And how to find the motivation to keep going after rejection
We’ve all heard J.K. Rowling’s rags-to-riches story or Stephen King’s account of hanging all his rejection letters on a nail in his wall until the nail would no longer support the weight of the letters (then he hung them on a spike).
But did you know Herman Melville was turned down by multiple publishers and Peter J. Bentley even asked if his antagonist had to be a whale? He suggested something “with a more popular visage among young readers. For instance, could not the Captain be struggling with a depravity towards young, perhaps voluptuous, maidens?” Can you imagine? Melville eventually published Moby Dick, but he had to pay for the typesetting and plating himself.
Rejection is nothing new to authors, even the most well-known. Legendary authors have all been in your shoes, but a rejection letter is still a bitter pill to swallow. When you’ve spent months or even years intimately involved with a manuscript it can be terrifying to release it from your hands, even to a trusted friend or beta reader. When you receive negative feedback it feels like a crushing blow, hard enough to knock the wind out of you.
When the wind has left your sails, how do you find the motivation to keep going?
You’ll need to adopt a growth mindset. When you have a growth mindset, you’ll use your setbacks and rejections to propel you forward. You’ll learn from your mistakes and your writing will grow as you do.
What is a growth mindset?
“Individuals with a fixed mindset seek to validate themselves. Individuals with a growth mindset focus on developing themselves.”- Scott Jeffrey
She explains that many people approach the world with one of two mindsets: a fixed mindset or a growth mindset. These mindsets determine how likely they are to learn new things and embrace challenges.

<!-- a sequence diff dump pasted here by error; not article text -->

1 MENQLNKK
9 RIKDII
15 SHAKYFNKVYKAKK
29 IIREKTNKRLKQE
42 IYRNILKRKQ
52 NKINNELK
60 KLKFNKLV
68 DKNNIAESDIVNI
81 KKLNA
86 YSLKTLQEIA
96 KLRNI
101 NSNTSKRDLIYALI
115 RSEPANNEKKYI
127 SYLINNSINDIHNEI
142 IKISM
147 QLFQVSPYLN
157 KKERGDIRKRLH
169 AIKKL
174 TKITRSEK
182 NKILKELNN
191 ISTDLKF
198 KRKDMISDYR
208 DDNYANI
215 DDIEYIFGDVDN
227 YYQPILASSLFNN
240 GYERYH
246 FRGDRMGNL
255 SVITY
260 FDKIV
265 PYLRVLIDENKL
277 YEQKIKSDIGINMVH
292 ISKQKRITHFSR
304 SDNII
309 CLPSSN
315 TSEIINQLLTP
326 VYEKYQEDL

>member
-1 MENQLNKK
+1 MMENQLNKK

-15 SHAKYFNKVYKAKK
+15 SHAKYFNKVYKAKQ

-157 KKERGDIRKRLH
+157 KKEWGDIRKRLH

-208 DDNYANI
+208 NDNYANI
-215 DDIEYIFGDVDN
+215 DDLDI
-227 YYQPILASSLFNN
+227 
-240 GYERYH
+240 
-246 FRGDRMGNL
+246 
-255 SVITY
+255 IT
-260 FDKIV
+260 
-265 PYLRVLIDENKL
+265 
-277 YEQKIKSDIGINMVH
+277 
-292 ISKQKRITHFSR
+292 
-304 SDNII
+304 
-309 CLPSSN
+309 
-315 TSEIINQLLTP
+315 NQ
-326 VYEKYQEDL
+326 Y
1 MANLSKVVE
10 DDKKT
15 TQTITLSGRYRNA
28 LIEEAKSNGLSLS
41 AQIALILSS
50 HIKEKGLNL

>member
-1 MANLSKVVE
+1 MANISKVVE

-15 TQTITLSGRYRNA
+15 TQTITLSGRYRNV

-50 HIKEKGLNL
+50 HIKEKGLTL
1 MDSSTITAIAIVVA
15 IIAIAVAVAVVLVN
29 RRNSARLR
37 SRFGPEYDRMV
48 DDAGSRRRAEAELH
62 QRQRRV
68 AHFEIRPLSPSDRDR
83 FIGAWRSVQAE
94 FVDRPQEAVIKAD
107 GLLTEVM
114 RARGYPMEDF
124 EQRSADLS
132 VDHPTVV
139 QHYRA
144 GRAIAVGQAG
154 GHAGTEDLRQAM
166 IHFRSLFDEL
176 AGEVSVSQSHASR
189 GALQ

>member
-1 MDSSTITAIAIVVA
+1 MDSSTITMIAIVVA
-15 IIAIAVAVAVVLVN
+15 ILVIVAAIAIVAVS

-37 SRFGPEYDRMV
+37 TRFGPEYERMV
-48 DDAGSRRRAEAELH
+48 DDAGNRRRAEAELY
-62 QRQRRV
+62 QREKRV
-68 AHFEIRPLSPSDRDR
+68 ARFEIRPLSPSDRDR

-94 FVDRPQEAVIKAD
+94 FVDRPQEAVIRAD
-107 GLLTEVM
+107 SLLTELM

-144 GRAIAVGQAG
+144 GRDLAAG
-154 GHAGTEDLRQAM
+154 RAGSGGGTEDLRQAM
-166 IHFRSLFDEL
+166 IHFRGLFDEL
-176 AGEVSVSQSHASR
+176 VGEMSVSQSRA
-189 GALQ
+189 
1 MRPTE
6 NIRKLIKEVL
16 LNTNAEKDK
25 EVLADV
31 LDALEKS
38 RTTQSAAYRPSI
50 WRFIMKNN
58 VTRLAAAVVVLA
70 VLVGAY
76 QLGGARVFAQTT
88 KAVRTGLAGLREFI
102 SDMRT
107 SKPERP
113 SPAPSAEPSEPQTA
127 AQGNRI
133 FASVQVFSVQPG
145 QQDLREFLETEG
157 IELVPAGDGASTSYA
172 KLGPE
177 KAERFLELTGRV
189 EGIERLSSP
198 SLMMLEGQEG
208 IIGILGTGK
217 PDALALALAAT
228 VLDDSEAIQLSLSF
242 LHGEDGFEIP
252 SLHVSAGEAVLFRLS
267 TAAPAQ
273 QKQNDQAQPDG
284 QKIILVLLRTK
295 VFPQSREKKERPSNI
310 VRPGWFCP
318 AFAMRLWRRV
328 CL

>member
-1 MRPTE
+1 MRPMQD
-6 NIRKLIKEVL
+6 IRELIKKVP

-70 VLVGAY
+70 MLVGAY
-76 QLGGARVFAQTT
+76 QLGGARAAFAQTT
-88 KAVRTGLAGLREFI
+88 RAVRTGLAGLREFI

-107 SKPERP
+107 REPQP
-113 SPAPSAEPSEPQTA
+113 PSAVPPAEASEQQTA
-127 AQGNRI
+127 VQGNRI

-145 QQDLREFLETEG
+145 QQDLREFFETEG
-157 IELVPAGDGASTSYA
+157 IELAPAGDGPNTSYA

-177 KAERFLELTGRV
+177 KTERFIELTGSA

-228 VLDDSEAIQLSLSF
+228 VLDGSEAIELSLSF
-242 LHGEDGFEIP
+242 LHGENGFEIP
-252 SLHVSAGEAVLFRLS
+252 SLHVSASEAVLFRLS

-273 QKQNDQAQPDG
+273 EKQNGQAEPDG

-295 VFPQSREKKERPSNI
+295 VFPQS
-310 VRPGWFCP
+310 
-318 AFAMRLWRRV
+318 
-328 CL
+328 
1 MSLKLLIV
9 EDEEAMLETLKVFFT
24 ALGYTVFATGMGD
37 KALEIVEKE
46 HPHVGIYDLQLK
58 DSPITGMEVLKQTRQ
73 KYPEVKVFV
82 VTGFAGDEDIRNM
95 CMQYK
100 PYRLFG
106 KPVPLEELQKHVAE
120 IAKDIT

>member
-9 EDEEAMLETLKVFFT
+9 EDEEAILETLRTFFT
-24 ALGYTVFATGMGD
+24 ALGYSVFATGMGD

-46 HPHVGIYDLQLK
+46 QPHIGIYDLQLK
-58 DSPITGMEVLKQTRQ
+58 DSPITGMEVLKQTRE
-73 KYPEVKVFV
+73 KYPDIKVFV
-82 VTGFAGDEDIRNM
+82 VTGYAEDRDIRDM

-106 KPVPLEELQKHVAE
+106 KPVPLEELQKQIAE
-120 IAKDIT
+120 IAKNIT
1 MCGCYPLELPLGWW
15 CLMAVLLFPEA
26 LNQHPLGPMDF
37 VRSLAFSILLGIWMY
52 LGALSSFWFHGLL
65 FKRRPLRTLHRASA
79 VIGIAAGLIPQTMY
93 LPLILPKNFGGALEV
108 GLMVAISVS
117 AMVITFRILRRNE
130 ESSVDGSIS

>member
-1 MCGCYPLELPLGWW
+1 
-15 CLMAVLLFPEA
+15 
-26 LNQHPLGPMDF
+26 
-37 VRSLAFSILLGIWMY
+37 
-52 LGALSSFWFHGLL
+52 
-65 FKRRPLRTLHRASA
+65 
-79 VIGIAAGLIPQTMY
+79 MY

“In a fixed mindset, people believe their basic qualities, like their intelligence or talent, are simply fixed traits. They spend their time documenting their intelligence or talent instead of developing them. They also believe that talent alone creates success—without effort.”
“In a growth mindset, people believe that their most basic abilities can be developed through dedication and hard work—brains and talent are just the starting point. This view creates a love of learning and a resilience that is essential for great accomplishment.” – Carol Dweck
These notions have gained popularity in educational circles and I’ve been actively trying to help my children develop growth mindsets. You can read more about that here.
However, the time has come to popularize this idea for writers. Writing can be a long and lonely process, but when we get excited by our growth and keep improving, we’ll be motivated to stick with it.
That’s why you need a growth mindset. We don’t want to miss out on your work.
Rejection is inevitable
“This is something I know for a fact: You have to work hardest for the things you love most.”― Carol S. Dweck, Mindset: How You Can Fulfill Your Potential
What if our favorite writers had given up after multiple rejection letters? Can you imagine the world without Harry Potter, Carrie, or even Moby Dick? Do a Google search for your favorite authors. I’m certain they experienced low points on their writing journey, too.
Rejection is inevitable, but don’t give up on the journey and return to port. Prepare your sails. The wind will come up again.
Face rejection and negative feedback with a growth mindset.
Use disappointment to grow
“Picture your brain forming new connections as you meet the challenge and learn. Keep on going.”― Carol Dweck, Mindset: The New Psychology of Success
When I completed the first draft of my novel, I sent it in to a literary consultant for feedback. I knew it needed some help, but I was hopeful she’d love the idea. What I got back was a lengthy report full of suggestions for how to improve my writing craft. I had too many points of view, my story evolved from realistic to fantasy, and my characters were too flat. You get the idea. I wanted to hide my head in shame and cry the rest of the day. I was humbled and embarrassed. Why did I believe I had what it took to write a novel?